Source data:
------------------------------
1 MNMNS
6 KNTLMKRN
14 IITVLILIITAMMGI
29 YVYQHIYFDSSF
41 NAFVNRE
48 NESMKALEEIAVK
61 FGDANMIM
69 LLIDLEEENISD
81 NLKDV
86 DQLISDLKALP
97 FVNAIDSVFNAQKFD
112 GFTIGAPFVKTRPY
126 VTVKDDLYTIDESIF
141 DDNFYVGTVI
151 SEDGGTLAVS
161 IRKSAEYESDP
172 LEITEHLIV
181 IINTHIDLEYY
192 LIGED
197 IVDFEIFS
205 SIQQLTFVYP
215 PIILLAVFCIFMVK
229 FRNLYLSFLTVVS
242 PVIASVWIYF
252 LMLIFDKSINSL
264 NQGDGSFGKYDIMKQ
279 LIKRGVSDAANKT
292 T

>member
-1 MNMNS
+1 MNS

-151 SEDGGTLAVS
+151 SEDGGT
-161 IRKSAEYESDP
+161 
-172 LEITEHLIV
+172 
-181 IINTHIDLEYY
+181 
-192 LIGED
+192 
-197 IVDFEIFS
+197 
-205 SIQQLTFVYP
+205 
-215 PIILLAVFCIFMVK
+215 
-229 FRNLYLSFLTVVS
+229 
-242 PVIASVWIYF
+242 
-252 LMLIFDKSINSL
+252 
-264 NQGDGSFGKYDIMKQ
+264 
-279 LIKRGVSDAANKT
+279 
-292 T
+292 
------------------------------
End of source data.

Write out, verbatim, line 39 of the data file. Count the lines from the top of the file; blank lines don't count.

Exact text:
+181 